There was a time, and it really wasn’t that long ago, that the latest episode of a soap, or the cliff-hanging episode of a television series would have everyone glued to the TV screen. Conversations the following day would be based around that episode and speculation about what might happen next would be the big topic of the conversation. The seven day wait for the next episode would seem like an eternity, but it was worth it.
Those days seem long gone now. With the advent of a growing number of on demand services such as BBC iPlayer, Channel 4 On Demand, Sky TV and even internet streaming services like Netflix the way in we now watch TV and even how we pick what we want to watch has completely changed. It’s no longer enough to watch a series an episode at a time, a mere 30 or 60 minutes of our favourite shows just doesn’t quite hit the spot any more. As a TV watching nation we have given birth to the culture of binge watching, we download an entire series and then settle down for the long haul watching episode after episode, pausing the images only to seek out food and drink, like a creature emerging from hibernation. All too soon we return to the sofa, the remote and the next episode. And why stop at one series, if you missed out on something the first time round you can download all the series and binge watch them instead; it’s just all too easy. That “watch next episode button” is calling us and we simply cannot resist.
Whilst people might not be quite ready to cut the cord of the more traditional TV viewing experience, more and more are moving to online viewing. Online TV is no longer the novelty it once was, it is convenient, easy to use and can be watched anywhere. It is the way TV is being increasingly watched today and will almost certainly be the way forward for our viewing convenience.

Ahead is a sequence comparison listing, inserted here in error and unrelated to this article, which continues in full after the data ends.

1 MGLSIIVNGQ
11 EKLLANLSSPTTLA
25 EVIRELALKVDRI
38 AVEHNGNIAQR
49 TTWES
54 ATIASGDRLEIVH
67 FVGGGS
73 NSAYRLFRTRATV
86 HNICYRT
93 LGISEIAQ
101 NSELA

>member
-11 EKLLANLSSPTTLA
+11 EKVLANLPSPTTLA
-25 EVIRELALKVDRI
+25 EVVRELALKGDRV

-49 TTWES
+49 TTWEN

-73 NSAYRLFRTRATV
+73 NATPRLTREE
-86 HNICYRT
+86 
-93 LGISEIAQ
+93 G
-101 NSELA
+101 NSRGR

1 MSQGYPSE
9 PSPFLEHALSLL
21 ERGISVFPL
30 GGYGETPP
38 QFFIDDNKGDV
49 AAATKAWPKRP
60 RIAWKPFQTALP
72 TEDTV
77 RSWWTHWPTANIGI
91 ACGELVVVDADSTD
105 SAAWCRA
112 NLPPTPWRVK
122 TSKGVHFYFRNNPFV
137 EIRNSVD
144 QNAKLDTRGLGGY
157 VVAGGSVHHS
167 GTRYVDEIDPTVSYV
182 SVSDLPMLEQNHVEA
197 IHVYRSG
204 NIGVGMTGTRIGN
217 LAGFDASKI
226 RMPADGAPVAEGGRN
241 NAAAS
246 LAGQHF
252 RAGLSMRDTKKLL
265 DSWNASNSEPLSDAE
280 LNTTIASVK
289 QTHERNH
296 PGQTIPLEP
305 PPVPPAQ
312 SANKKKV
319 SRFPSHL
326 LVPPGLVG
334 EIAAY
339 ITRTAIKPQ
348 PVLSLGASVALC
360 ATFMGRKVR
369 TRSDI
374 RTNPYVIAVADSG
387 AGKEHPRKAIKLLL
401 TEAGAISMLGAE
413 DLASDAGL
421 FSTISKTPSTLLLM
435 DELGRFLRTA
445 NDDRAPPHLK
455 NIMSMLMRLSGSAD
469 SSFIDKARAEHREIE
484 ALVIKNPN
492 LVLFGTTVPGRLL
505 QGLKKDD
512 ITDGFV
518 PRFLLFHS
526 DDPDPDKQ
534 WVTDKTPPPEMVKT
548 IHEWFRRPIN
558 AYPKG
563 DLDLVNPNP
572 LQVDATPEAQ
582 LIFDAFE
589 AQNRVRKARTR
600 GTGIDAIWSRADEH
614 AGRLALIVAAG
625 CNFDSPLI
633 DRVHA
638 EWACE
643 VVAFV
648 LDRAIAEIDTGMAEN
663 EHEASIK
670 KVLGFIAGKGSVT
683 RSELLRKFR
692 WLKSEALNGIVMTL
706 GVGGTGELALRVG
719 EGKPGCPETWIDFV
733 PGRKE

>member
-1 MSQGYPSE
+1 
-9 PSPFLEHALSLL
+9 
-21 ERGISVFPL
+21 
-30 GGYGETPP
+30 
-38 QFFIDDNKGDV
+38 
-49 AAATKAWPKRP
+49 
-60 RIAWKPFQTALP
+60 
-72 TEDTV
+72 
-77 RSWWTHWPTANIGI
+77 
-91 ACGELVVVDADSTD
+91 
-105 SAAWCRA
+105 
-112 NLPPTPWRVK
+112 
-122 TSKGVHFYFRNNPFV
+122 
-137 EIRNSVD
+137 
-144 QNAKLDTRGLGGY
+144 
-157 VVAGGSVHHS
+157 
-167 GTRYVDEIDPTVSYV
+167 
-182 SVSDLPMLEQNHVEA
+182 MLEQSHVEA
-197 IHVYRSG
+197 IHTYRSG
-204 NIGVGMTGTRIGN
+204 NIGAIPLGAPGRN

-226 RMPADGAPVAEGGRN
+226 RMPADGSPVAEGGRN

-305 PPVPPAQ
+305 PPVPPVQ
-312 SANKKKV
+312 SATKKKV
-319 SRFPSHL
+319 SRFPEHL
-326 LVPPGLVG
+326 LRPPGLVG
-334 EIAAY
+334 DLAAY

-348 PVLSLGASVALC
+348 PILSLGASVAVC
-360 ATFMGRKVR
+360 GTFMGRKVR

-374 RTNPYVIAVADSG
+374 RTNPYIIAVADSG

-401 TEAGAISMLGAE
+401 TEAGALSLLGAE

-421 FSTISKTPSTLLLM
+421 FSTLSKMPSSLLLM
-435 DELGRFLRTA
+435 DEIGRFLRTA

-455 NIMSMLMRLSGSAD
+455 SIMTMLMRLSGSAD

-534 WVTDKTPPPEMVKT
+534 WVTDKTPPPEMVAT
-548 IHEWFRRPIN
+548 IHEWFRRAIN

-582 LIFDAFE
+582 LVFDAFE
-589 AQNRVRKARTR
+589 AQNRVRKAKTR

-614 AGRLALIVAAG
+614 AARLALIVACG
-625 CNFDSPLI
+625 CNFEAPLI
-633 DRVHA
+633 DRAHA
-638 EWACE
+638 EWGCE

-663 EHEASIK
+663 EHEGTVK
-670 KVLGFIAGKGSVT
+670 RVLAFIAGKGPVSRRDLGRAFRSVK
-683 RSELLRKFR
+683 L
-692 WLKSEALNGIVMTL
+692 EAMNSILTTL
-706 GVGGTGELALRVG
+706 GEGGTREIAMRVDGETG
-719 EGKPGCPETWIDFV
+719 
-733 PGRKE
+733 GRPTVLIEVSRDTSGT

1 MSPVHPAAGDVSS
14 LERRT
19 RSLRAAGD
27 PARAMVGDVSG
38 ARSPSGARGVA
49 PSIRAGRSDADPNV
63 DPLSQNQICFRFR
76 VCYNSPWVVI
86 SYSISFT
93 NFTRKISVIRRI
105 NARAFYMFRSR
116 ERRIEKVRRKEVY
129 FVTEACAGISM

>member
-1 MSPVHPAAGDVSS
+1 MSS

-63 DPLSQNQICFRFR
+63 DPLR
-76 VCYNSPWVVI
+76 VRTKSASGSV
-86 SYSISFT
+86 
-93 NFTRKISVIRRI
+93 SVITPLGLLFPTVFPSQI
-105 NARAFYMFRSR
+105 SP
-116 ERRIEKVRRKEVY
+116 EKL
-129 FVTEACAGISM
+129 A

What does this all mean?
In a nutshell, the way that we watch TV has changed, and that means that the way TV programs are created has as well, in order to keep up with an increasing demand. Our hunger to watch more TV is creating a greater demand for new programs. Surveys have shown that 24% of people are now watching more than 40 hours of TV each week, this figure is up from 17% in 2012, and audiences are far more demanding than they ever were before. They don’t want to wait for the next episode; they want it all and they want it now. TV companies are obliging and allowing entire series, rather than single episodes, to be accessible at the same time through streaming.
Programs are now being made differently, if people are going to watch an entire series at once there is little point in filming a mid-season cliff hanger. Actors are noticing this change in format and find it freeing; it gives them fewer restraints. In addition, series’ have become big business with huge advertising campaigns popping up during the holidays for subscriptions to streaming services. Perhaps most interestingly, staying at home alone curled up on the sofa and watching TV is no longer seen as an unacceptable way to spend your evenings – in a complete about turn it is becoming the “norm”.
If you are not already streaming your TV viewing then you may want to look into it, because it certainly seems like it could be the way things will be in the not too distant future. For further Sky TV information or to ask about streaming in your area and what’s involved, just give them a call and see what they can do for you.